Archival’s undoing

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Tuesday, February 18, 2014


I COULD not recall now the exact date, but it was in 1987. I was among two people who were nabbed in a raid by the combined force of two units under the Police Regional Office (PRO) 7 somewhere in Barangay Sapangdaku. My companion, an old farmer, and I were brought to one of the units’ headquarters inside Camp Sergio Osmeña.

The way that unit conducted its anti-insurgency operation at that time brought fear into the hearts of insurgents. I was therefore worried when I came face to face with its operatives.

What eased the worries a bit was when I saw at least two friends who were “detained” inside the facility but were treated leniently after deciding to cooperate with the unit’s elements. These friends tried to comfort me even as I was subjected to the usual intense interrogation.

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The office was a cramped one, with a small detention cell and a stair that led to the second floor sala and a couple of rooms. I noted that one side of the brown stair’s wooden support had blotches that were encircled with white chalk. An operative told me that these were dried bits of brain from someone who was shot while being interrogated near the stair.

I was actually prepared for any eventuality at that time, knowing how the military and police comported themselves during the Martial Law years. But it would have helped had members of my family were able to talk with me. They weren’t. I expected a lawyer to visit me, but none came, except for a lanky young man who hadn’t even taken the Bar yet.

That young man, who was almost my age, was Noel Archival and would, years later, become a prominent legal practitioner. He was working for a controversial human rights lawyer who had a conflict with the officers of the unit that snagged me. I wasn’t surprised that the unit’s officers initially made it hard for him to talk with me.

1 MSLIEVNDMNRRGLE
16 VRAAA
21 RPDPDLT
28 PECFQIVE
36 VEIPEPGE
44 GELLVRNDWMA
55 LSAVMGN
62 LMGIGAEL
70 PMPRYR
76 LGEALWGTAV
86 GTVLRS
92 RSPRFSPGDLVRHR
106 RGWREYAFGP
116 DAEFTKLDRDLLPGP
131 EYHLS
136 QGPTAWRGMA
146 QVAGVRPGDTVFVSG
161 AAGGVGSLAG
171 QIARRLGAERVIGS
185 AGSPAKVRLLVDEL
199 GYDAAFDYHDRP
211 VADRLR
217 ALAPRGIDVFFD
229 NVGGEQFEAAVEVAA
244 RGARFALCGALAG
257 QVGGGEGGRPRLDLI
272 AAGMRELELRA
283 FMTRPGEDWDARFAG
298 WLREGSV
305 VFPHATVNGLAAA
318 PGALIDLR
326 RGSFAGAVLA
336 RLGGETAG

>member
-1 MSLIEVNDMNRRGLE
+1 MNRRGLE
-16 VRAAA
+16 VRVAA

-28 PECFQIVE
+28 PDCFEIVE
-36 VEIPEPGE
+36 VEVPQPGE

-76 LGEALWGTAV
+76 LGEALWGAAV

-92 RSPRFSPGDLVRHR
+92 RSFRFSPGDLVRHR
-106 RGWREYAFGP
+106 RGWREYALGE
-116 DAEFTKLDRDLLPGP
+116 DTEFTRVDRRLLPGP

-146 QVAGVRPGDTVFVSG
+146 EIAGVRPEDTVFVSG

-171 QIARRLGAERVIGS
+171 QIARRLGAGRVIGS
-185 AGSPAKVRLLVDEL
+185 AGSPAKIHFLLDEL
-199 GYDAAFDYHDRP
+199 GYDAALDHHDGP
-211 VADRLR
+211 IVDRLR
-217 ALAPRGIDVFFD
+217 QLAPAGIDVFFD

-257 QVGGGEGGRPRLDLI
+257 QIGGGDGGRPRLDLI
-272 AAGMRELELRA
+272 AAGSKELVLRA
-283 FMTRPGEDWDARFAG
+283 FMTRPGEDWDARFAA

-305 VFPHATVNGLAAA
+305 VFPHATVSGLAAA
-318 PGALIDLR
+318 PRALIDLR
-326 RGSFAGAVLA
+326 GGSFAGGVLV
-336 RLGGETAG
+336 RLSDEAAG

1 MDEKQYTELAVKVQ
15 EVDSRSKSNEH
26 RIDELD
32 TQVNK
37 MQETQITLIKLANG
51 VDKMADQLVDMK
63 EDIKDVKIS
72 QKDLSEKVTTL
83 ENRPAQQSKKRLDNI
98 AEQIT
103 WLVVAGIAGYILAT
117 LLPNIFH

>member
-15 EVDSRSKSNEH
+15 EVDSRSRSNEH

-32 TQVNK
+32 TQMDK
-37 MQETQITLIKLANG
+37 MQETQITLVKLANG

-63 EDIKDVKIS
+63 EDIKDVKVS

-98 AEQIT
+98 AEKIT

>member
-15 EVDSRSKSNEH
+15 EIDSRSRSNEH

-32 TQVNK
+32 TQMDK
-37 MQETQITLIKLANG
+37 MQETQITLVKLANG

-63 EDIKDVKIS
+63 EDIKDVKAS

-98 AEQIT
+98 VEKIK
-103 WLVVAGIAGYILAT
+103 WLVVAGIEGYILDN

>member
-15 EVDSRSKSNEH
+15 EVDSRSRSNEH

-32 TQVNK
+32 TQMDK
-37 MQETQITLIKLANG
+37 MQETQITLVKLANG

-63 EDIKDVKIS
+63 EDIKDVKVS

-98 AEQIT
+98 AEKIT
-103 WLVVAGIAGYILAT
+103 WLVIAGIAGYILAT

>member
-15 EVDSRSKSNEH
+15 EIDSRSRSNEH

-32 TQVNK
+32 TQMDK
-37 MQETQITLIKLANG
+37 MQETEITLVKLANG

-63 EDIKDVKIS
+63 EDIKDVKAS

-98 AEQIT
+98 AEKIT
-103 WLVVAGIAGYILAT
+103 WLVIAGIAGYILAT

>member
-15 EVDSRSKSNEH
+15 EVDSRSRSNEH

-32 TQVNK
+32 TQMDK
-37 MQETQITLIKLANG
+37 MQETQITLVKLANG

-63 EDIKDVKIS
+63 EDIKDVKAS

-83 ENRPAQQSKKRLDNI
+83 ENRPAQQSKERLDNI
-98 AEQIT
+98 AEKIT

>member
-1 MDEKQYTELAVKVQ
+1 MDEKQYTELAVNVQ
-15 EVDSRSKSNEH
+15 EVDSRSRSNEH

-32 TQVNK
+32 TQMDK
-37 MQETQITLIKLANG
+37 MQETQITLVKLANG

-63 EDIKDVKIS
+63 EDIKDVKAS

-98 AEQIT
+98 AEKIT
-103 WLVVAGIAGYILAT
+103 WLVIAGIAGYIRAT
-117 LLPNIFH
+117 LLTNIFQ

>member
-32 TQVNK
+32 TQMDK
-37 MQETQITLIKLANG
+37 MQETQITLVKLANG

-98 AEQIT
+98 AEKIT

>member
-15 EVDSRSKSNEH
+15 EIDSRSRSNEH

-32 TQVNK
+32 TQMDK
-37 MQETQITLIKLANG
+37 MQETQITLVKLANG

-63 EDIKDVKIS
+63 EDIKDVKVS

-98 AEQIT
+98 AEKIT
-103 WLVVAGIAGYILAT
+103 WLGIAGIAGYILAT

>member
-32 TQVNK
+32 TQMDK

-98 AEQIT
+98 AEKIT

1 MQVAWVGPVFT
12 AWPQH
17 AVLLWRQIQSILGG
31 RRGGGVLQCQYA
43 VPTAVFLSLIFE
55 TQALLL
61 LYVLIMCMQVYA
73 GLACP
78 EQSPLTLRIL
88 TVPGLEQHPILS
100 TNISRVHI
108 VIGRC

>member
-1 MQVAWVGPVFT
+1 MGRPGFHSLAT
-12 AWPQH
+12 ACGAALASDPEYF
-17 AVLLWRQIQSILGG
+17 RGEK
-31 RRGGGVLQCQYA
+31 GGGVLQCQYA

He tangled with the unit’s chief on the matter of my rights as a prisoner and got berated in the process. He was made to wait outside for a long time, but he didn’t leave. I admired his courage although I was amused by his effort to memorize and spout the principles enshrined in the Bill of Rights in such a worrisome circumstance.

When he finally was given a chance to talk with me in private, his persistence surprised me. He didn’t advise me of my rights. Rather, he repeatedly told me to stand my ground and not to be swayed by threats or abuse. He talked about his frustrations when people that he and his boss defended turned around and cooperated with the arresting unit instead.

As I said, I was already prepared for any eventuality and didn’t need the reminders.

But it was obvious that he didn’t know me well. Still, his presence, and the courage he showed under fire, helped strengthen my resolve some more. I refused to “cooperate” and was eventually charged in court and transferred to the city jail.

Archival was killed by unidentified armed men along the national highway in Dalaguete town yesterday. After he became a lawyer months after we talked, he continued to lead a life that often pushed him to the edge of danger. He took on controversial cases and often won them, at times, some would say, in equally controversial manner.

The way he tangled with the chief of the unit that arrested me reflected the kind of lawyer he later became. He wasn’t deterred by threats to his life that he encountared in the pursuit of his intentions. That may have, partly, been his undoing.

(khanwens@gmail.com)

Published in the Sun.Star Cebu newspaper on February 19, 2014.

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